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Prophets Mentioned in the Bible

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Question #1:  Hi, I have a question for you:  Why doesn't the Bible mention all of the prophets of the children of Israel?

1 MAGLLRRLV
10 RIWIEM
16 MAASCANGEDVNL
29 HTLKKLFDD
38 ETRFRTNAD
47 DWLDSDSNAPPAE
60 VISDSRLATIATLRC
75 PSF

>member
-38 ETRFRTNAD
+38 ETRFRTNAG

Response #1:  The short answer to your question is that there were too many prophets in Old Testament times to mention (Jer.7:25; cf. Matt.23:29-37; Lk.11:47-51; et passim). We know about the ones who wrote scripture, and about some others who figured in the history recorded in the Bible as well (e.g., 1Ki.13:11-34), but it is clear from many passages that there were other unrecorded true prophets of the Lord in Israel (1Sam.9:9; cf. Deut.131:ff.; 18:20ff.), and before the call of Abraham outside of Israel as well (e.g., Noah: 2Pet.2:5; cf. Gen.14:18ff.; Heb.7:1ff.). Also in the New Testament, for example, the gift of prophecy helped to teach the children of God until the time when the Bible was completed (cf. 1Cor.13:2), but then went into abeyance so that the holy scriptures might be the one and only source of divine revelation until Jesus returns (cf. 1Cor.13:8). Not all prophets wrote holy scriptures; only those who were commissioned by Christ and who wrote under the power of the Holy Spirit (Matt.23:34):